In a set of books that laid out many prohibitions, Moses does not tell us that we must never borrow or lend. What he does do is make it abundantly clear that being in debt is a misfortune or even a curse. The lender is pictured as the head while the borrower is the tail.

payday loan signBut do we treat loans like that? It certainly doesn't seem like it. Buying cars with a loan is so common that the price on the windshield in a car lot is usually the monthly payment rather than the asking price. How many people do you know who own their homes free and clear? How many growing churches do you know that don't have a mortgage? How many students go to college without borrowing against the money they presume they will make after college?

I'm not trying to make anyone who is in debt feel bad. The passages above present debt as a misfortune rather than a sin. What I want to do is encourage people to avoid getting into new debt or going into it more deeply. It is so easy to convince yourself you MUST have something you don't have the money for right now, but I think that in many of these cases, we could think of creative solutions or just live with inconvenience if we knew borrowing was not an option. As someone who is currently debt-free and has lived most of my life without debt, I give my opinion that the short-term challenges of not having cash are far outweighed by the freedom of not owing money to anyone. Here are a couple of made-up (but not far-fetched) examples of how being in debt can limit your freedom.

Tom is a serious Christian. He has dreamed of being a doctor since he was small. He is now in medical school. He likes the idea of being the kind of general practitioner who really listens to his patients and is approachable. Recently, however, he saw a presentation about medical missions. He was filled with a longing and excitement to go and help the poorest of the poor, to treat diseases that people are dying of but which could be easily treated, rather than trying to establish a foothold in the glutted market of U.S. medicine. A few days after the presentation, he realized with a start that he could not possibly be a full-time medical missionary unless he first paid off his college student loans plus the over $165,000 he would owe by the end of med school.* He is starting to consider giving up his idea of being a GP and instead is thinking about going into some lucrative specialty. Maybe after 10 or 20 years, if everything goes well, Tom can pursue his dream of healing the poor.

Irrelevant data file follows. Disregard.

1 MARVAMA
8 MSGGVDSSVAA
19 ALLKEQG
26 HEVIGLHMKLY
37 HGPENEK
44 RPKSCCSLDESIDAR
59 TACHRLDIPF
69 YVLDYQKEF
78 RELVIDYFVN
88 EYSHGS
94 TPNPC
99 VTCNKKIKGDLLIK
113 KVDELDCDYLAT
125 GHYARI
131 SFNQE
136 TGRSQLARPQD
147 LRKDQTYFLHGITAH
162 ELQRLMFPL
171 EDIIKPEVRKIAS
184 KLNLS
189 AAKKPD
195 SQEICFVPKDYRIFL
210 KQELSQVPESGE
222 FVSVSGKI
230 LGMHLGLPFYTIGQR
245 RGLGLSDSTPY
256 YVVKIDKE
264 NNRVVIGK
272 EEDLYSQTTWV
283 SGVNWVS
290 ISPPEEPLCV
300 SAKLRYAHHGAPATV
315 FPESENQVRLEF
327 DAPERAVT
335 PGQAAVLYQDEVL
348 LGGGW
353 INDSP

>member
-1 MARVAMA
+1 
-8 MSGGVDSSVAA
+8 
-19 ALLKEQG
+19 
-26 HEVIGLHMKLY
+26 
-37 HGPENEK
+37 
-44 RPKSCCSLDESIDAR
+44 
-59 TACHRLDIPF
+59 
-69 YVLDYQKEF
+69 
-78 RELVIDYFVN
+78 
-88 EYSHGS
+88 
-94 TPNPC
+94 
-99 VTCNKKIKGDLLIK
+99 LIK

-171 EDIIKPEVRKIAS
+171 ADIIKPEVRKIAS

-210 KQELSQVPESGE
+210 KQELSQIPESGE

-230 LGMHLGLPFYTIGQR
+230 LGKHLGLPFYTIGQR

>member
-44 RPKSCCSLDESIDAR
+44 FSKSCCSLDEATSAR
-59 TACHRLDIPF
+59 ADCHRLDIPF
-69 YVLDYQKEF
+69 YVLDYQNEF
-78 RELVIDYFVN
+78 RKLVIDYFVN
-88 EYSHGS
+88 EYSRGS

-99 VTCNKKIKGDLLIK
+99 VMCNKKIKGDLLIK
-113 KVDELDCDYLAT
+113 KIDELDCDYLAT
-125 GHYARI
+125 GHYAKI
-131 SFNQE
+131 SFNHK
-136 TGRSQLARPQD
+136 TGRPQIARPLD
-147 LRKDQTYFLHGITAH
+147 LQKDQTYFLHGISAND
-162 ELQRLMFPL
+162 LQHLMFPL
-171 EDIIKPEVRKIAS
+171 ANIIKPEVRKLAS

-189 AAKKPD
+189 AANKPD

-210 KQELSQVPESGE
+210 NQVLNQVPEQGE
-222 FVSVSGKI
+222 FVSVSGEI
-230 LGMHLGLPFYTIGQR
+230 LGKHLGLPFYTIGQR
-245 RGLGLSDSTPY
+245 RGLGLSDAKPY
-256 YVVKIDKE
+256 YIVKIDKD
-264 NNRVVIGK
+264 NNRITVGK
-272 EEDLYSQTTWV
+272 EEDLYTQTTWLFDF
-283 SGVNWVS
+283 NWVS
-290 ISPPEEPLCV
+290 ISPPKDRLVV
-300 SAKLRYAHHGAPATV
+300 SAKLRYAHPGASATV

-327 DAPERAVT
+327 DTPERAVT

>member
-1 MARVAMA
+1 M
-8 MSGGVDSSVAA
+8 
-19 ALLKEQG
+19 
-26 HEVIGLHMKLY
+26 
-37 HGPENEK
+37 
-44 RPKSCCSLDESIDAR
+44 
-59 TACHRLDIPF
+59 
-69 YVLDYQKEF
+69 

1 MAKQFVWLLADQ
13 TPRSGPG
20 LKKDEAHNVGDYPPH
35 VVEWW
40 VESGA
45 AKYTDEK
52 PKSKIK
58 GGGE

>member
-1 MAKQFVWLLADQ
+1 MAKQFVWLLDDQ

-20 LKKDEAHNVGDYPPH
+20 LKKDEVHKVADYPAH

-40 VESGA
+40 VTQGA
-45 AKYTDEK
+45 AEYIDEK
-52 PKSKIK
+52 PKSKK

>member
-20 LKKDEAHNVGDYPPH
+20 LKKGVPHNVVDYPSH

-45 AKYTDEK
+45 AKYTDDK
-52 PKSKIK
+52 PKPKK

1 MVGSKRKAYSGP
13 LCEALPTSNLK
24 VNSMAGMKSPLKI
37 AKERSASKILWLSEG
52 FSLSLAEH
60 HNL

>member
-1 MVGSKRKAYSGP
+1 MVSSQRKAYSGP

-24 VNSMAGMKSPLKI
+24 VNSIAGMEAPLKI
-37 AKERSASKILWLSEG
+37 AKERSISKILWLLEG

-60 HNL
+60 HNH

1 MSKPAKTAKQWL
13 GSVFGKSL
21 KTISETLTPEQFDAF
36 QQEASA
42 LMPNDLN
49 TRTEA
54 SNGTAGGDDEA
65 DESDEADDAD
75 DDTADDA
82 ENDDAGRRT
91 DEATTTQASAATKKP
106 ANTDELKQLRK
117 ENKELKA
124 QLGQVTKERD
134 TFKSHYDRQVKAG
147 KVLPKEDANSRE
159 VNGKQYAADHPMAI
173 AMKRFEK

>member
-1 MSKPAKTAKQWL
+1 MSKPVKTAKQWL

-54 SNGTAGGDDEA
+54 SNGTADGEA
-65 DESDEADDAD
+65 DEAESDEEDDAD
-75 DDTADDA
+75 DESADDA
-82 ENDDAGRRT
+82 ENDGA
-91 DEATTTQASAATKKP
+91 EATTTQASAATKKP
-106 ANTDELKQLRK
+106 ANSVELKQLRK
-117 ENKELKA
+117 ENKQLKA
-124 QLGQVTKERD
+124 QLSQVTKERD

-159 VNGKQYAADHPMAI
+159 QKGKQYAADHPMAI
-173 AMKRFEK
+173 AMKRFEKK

Chris and Tabitha are also serious about the Lord. They met at a Christian college. Although Tabitha studied accounting, her dream is to be a mother. Her own mother had always worked, and Tabitha longs to be there for her kids as they grow up. She recently talked to a woman in her church about home education and was starting to get excited about the idea. But when she talked to Chris about quitting her job so they could start a family, he looked concerned. Nothing would make him happier, he assured her, but he reminded her about the mortgage and student loan payments they had to make every month. (A Christian financial counselor had recommended that they buy a home rather than renting, so the money they paid each month would be building up equity rather than just "going to waste." coinThey had found a fairly modest home which would have mortgage payments only a few hundred dollars a month more than they were paying in rent. They soon discovered, however, that between home insurance, property taxes, and upkeep on the house, owning a home was quite a bit more expensive than renting had been.) Chris held her, and assured her that maybe in a couple of years, if he got promoted, she might be able to cut back to part-time.

I can picture someone saying, "Amen, brother. Debt is a bad thing. I wish I could avoid it, but I have no choice." If you feel that way, I would encourage you to look closely at how you are handling your money. Are your ideas of what is possible or practical based on how people around you live? Have you ever considered making radical changes to your lifestyle to become debt free? I am sure there are times it would be very hard to avoid debt. But there are also times you have a choice. Will it be heads or tails?


*According to , the average medical school debt in the U.S. in 2013 was $166,750